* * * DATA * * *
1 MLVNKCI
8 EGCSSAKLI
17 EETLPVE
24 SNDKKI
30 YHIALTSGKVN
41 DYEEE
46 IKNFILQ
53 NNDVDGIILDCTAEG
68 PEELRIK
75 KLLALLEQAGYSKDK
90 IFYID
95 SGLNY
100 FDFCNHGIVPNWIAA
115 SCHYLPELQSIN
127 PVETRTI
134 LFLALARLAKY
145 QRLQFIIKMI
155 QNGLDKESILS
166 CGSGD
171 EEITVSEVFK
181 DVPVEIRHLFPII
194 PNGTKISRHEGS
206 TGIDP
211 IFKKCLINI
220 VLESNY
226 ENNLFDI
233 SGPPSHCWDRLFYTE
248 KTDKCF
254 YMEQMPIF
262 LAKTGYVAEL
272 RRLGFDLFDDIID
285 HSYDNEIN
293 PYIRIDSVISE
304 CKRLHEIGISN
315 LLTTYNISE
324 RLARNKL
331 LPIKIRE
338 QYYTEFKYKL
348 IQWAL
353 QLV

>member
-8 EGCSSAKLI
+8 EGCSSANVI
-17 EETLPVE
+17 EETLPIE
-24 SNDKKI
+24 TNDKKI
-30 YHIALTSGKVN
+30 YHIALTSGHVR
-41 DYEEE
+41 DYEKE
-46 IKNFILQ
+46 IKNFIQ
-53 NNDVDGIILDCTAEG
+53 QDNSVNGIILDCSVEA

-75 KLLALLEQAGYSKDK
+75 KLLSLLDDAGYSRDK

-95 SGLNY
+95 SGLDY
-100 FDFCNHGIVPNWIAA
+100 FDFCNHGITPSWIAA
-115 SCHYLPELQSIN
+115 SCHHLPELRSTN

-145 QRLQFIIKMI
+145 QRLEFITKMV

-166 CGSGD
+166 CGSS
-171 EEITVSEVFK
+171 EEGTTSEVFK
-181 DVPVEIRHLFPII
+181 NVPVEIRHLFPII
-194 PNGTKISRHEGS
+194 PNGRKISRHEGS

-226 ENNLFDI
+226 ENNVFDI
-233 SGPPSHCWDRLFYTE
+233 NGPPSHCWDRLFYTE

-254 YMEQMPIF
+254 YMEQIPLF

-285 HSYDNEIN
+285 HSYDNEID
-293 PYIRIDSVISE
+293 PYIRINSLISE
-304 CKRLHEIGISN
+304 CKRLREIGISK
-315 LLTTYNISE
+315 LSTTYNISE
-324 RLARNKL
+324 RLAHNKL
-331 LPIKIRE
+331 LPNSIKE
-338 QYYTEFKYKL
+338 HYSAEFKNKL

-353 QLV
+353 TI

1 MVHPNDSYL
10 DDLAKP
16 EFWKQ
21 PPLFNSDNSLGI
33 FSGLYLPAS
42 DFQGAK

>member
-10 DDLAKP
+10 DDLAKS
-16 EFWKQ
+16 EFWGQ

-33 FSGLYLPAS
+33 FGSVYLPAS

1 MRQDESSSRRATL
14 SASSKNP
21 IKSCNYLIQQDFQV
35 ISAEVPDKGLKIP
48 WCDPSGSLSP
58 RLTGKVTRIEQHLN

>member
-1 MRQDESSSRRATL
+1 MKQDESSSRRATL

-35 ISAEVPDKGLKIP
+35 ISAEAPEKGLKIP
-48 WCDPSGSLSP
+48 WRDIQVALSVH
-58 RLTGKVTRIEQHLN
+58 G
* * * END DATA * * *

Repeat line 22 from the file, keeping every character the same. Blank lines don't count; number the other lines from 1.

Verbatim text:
194 PNGTKISRHEGS